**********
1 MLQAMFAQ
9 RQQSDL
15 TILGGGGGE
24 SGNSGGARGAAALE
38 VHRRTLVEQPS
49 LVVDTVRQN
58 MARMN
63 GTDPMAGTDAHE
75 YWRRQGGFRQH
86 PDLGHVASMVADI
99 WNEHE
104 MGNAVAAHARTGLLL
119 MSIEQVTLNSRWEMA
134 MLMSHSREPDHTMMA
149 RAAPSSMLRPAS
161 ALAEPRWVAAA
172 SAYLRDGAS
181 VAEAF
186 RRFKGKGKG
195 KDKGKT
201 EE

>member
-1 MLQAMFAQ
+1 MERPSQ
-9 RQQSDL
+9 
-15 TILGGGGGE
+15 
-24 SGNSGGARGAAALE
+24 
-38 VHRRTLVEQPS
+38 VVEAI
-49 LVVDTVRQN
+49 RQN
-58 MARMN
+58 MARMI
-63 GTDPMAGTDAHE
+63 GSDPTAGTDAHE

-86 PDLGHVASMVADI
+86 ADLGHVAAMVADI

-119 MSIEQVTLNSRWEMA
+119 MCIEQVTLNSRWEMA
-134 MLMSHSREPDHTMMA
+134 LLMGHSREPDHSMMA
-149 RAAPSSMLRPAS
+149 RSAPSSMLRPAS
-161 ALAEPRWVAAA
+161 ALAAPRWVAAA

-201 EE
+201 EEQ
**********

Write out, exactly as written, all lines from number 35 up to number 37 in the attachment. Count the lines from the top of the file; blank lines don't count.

-58 MARMN
+58 MARMI
-63 GTDPMAGTDAHE